But what if you just find a feather on the ground? Feathers show the bird’s colors, of course, but vary greatly from the tail to the wing, especially in birds with a complex blend of colors. Even for seasoned experts, naming the bird based on one feather is like naming a Van Gogh painting based on one piece from a jigsaw puzzle — not easy.
But thanks to the efforts of several emerging databases around the world, naming a bird from its feathers has become a lot easier.
Three databases for identifying feathers
The newest bird-feather database comes from India, a country with 1,400 bird species and no way of identifying them from feathers — until now.
In Nov. 2021, an Indian architect named Esha Munshi teamed up with Sherwin Everett, a vet and curator of an avian hospital in Ahmedabad, Gujarat.
Together, they launched the Feather Library website, the first online collection of bird feathers in India. It presents an array of details — and well-organized images — of the anatomy of a bird’s feathers. Visitors can also look up the bird’s weight, body length, beak width, wingspan, the number of feathers, plus where it was found.
The relatively new site joins a small but growing movement around the world to catalog bird feathers.
In Germany, bird lovers can use Featherbase, an independent library created and managed by scientists and collectors. (It also has a pretty sweet Instagram account.) In the United States, the U.S. Fish and Wildlife Service manages its own image database called The Feather Atlas. The U.S. database currently has feather scans of 438 species.
For birdwatchers, access to these databases can offer an entirely new way of tracking, cataloging, and understanding their favorite animals.
Rescuing ‘valuable data’ before it’s too late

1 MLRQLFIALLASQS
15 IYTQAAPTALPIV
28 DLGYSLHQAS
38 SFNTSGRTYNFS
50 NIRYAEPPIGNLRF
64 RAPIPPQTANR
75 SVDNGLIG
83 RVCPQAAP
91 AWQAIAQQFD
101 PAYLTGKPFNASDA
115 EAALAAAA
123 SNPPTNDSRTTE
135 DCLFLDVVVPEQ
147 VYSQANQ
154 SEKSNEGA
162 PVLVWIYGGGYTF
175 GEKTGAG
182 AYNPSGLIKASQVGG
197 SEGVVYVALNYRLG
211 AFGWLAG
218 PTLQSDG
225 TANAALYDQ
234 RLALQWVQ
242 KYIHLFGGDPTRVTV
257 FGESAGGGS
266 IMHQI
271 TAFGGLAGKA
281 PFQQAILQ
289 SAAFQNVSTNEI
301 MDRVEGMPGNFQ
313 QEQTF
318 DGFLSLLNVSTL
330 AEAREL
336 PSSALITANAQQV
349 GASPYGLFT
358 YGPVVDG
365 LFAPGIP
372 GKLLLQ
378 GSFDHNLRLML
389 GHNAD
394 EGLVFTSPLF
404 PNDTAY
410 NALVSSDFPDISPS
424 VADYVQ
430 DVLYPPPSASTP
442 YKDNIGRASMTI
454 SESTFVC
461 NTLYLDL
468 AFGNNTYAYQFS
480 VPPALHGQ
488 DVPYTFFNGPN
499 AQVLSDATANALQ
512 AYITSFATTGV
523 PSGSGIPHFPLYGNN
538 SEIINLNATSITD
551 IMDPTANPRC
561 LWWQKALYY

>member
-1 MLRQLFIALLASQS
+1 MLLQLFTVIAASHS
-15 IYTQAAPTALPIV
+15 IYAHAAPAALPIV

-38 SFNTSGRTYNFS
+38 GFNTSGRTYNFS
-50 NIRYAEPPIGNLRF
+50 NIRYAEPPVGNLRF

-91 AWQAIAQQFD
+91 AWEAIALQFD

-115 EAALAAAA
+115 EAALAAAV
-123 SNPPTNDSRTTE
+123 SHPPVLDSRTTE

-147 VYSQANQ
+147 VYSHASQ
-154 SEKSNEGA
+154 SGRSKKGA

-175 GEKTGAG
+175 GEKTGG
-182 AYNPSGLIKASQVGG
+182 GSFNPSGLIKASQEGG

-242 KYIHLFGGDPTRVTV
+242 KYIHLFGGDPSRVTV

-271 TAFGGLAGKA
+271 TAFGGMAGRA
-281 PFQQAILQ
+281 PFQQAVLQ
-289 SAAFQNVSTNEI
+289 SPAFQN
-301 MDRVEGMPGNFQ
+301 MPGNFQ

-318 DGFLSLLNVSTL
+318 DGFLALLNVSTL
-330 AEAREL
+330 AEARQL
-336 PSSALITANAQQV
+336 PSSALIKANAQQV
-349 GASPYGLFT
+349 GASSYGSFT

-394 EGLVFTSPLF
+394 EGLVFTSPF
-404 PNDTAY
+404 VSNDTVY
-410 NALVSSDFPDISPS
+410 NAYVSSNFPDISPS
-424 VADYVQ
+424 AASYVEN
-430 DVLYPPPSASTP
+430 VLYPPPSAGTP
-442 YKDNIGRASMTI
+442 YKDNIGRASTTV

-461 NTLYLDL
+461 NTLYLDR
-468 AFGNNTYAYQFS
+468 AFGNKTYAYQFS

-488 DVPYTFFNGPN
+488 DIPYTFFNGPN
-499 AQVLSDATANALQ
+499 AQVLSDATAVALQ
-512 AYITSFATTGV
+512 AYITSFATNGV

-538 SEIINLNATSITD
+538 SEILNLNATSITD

In India, the Feather Library is only possible because of Everett’s work at the Ahmedabad bird hospital.
The hospital sees and treats about 2,000 birds a month, many of which have sustained injuries in collisions with vehicles. Another source of winged patients comes from the country’s love of kite festivals. The kite strings can snare birds. Some recover, but many die from their injuries.
Instead of tossing away those dead birds, Munshi and Everett use the bodies to catalog their feathers. Although she’s an architect by trade, Munshi has “breathed birds” for as long as she can remember, she told The Guardian recently.
She’s now seen 1,060 of the country’s 1,400 species and completed a two-year online course in avian biology from Cornell University. She and Everett eventually hope to raise enough funds for a charitable trust, or even a museum. In the meantime, they’ll continue cataloging bird feathers online.
“Most rescue centers throw away the dead birds or burn them, and a lot of valuable data is lost,” Munshi told The Guardian. “By collecting these feathers and documenting them digitally, we have a non-invasive way of getting valuable data. Our vision behind creating the feather library was to display the individual feathers of bird species and their markings, patterns, etc. so that in the eventuality of their extinction, there is a record for future generations.”